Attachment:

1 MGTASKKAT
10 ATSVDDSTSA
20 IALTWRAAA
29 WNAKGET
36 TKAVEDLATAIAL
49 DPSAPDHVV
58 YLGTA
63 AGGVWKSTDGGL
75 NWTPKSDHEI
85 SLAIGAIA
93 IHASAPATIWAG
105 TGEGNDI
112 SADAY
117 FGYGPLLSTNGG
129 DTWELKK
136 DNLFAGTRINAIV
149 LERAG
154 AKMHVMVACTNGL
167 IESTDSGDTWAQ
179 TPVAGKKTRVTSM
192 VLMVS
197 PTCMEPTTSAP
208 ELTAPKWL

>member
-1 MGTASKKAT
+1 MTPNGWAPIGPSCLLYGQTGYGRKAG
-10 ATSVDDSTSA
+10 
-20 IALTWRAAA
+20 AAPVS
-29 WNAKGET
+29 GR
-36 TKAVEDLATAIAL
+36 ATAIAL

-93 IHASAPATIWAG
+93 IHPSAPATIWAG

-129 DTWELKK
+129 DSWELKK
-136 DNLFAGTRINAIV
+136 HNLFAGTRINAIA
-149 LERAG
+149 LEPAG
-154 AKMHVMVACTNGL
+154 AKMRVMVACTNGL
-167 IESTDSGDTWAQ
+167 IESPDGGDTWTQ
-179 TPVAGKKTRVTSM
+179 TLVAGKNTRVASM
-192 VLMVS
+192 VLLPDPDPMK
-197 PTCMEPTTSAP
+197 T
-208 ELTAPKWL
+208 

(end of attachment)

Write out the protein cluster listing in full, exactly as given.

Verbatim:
1 MGTASKKAT
10 ATSVDDSTSA
20 IALTWRAAA
29 WNAKGET
36 TKAVEDLATAIAL
49 DPSAPDHVV
58 YLGTA
63 AGGVWKSTDGGL
75 NWTPKSDHEI
85 SLAIGAIA
93 IHASAPATIWAG
105 TGEGNDI
112 SADAY
117 FGYGPLLSTNGG
129 DTWELKK
136 DNLFAGTRINAIV
149 LERAG
154 AKMHVMVACTNGL
167 IESTDSGDTWAQ
179 TPVAGKKTRVTSM
192 VLMVS
197 PTCMEPTTSAP
208 ELTAPKWL

>member
-1 MGTASKKAT
+1 MTPNGWAPIGPSCLLYGQTGYGRKAG
-10 ATSVDDSTSA
+10 
-20 IALTWRAAA
+20 AAPVS
-29 WNAKGET
+29 GR
-36 TKAVEDLATAIAL
+36 ATAIAL

-93 IHASAPATIWAG
+93 IHPSAPATIWAG

-129 DTWELKK
+129 DSWELKK
-136 DNLFAGTRINAIV
+136 HNLFAGTRINAIA
-149 LERAG
+149 LEPAG
-154 AKMHVMVACTNGL
+154 AKMRVMVACTNGL
-167 IESTDSGDTWAQ
+167 IESPDGGDTWTQ
-179 TPVAGKKTRVTSM
+179 TLVAGKNTRVASM
-192 VLMVS
+192 VLLPDPDPMK
-197 PTCMEPTTSAP
+197 T
-208 ELTAPKWL
+208 